1. Waking up angry. There’s something about going to bed an hour earlier than usual. It’s a hope that the extra hour of down time might drive away some of the serious exhaustion that’s got to be showing in your eyes as the end of the week draws in. But then you wake up feeling even more strung out than you did when you went to bed – still exhausted, still mad at the world, where every little obstacle is a potential tripwire. Then it’s drag out of bed, shave, hope you can paint a convincing image of not loathing everyone and everything you come in contact with, and muddle through the day until it’s time for bed again. Even then you know the next morning won’t feel rested, that extra hour won’t matter, and you’ll be right back in the shit before the day even gets started. Yeah. That’s the kind of week it’s been.
2. Do “X” then “Y”. It’s a simple formula. Do one thing and then the next. It’s the logical progression of things. Problem is, no one seems to understand that there are potentially hundreds of discrete sub-steps between X and Y. All of them need doing before you can make progress. All of them need attention… and in many cases they are all actions that someone else needs to take. So you end up waiting for someone to do X-1, X-7, X-32, and X-1,245,334 before you can get to Y. That’s good enough when everyone knows what they supposed to be doing, wants to do it, and actually does it in a timely manner. Reality, being the thankless bitch that she is, of course, means that those small steps are rarely taken when they should be – so you end up sitting, waiting, cajoling, pestering, ranting, raving, and losing whatever slight grip you still have on sanity while other people get around to placing their one small piece of the puzzle.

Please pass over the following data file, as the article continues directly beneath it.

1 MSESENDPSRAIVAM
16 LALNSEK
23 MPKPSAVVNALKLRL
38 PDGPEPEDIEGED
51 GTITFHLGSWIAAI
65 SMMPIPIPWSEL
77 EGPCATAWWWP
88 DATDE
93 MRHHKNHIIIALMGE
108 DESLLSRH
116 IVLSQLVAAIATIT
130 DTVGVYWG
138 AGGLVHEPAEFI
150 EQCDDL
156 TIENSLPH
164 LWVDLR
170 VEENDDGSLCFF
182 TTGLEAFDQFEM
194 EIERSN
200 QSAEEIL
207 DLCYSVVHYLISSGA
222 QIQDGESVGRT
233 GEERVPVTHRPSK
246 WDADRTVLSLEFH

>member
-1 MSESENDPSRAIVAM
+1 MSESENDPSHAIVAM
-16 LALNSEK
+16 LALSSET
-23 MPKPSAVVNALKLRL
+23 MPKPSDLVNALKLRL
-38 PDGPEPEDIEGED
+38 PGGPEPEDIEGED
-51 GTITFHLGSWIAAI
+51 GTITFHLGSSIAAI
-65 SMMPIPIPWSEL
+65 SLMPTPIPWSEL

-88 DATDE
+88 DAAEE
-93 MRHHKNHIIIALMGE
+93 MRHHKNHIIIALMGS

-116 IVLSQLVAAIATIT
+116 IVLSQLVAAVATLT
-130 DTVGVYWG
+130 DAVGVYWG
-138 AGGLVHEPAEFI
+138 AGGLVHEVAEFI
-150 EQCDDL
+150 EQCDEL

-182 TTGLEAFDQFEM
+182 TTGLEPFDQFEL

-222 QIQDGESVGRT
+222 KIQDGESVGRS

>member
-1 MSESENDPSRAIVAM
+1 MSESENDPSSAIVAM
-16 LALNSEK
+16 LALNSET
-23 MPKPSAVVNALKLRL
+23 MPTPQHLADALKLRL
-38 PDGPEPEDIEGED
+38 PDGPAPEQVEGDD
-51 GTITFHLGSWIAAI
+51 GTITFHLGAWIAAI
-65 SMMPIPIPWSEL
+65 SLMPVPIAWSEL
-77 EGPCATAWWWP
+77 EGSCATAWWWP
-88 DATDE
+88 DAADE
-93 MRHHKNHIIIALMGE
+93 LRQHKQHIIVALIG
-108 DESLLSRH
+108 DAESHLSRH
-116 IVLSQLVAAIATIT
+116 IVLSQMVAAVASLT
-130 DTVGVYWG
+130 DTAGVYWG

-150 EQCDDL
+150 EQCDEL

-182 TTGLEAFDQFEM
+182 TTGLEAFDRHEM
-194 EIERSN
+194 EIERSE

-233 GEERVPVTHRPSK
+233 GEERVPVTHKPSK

3. My “privilege.” The next person who wanders by and recommends that I “check my privilege” might just get a well-worn size 12 Doc Marten planted directly in their crotch. There’s not a lot of generational privilege when your grandfathers worked the deep mines and heavy manufacturing in Appalachia and your parents took the next step, becoming a teacher and a cop, but only wearing the badge after serving some quality enlisted time in Uncle Sam’s green suit. So then there’s me. The grandson of a coal miner and a factory worker. Son of a public school teacher and a state trooper. I worked my ass off to make the grade in school, earned some scholarships, then worked my ass off in college to graduate magna. Then I went to work, didn’t like what I was doing and changed jobs, changed geographic locations, shoehorned myself into a program that would pay for grad school, and generally made myself available for whatever crap assignment would look good on my resume. I moved six times in ten years to improve myself and chase better opportunities instead of staying put and expecting the opportunities to come to me – or worse, expecting someone to deliver them because I have “privilege.” So when you tell me to check myself, it’s very clear you don’t know me or mine and I’m sure I don’t have a clue what the hell you’re talking about.